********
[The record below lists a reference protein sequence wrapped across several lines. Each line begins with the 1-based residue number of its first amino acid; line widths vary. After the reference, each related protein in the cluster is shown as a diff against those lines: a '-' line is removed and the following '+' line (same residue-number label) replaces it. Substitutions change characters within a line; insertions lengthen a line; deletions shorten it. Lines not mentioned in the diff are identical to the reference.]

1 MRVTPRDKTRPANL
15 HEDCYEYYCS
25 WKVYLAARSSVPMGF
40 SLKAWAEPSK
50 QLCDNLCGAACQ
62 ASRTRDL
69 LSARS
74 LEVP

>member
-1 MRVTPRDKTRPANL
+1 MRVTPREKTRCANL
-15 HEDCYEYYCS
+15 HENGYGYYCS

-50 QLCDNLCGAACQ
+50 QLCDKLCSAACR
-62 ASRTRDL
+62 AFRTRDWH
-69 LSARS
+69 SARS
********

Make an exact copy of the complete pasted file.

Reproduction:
[The record below lists a reference protein sequence wrapped across several lines. Each line begins with the 1-based residue number of its first amino acid; line widths vary. After the reference, each related protein in the cluster is shown as a diff against those lines: a '-' line is removed and the following '+' line (same residue-number label) replaces it. Substitutions change characters within a line; insertions lengthen a line; deletions shorten it. Lines not mentioned in the diff are identical to the reference.]

1 MRVTPRDKTRPANL
15 HEDCYEYYCS
25 WKVYLAARSSVPMGF
40 SLKAWAEPSK
50 QLCDNLCGAACQ
62 ASRTRDL
69 LSARS
74 LEVP

>member
-1 MRVTPRDKTRPANL
+1 MRVTPREKTRCANL
-15 HEDCYEYYCS
+15 HENGYGYYCS

-50 QLCDNLCGAACQ
+50 QLCDKLCSAACR
-62 ASRTRDL
+62 AFRTRDWH
-69 LSARS
+69 SARS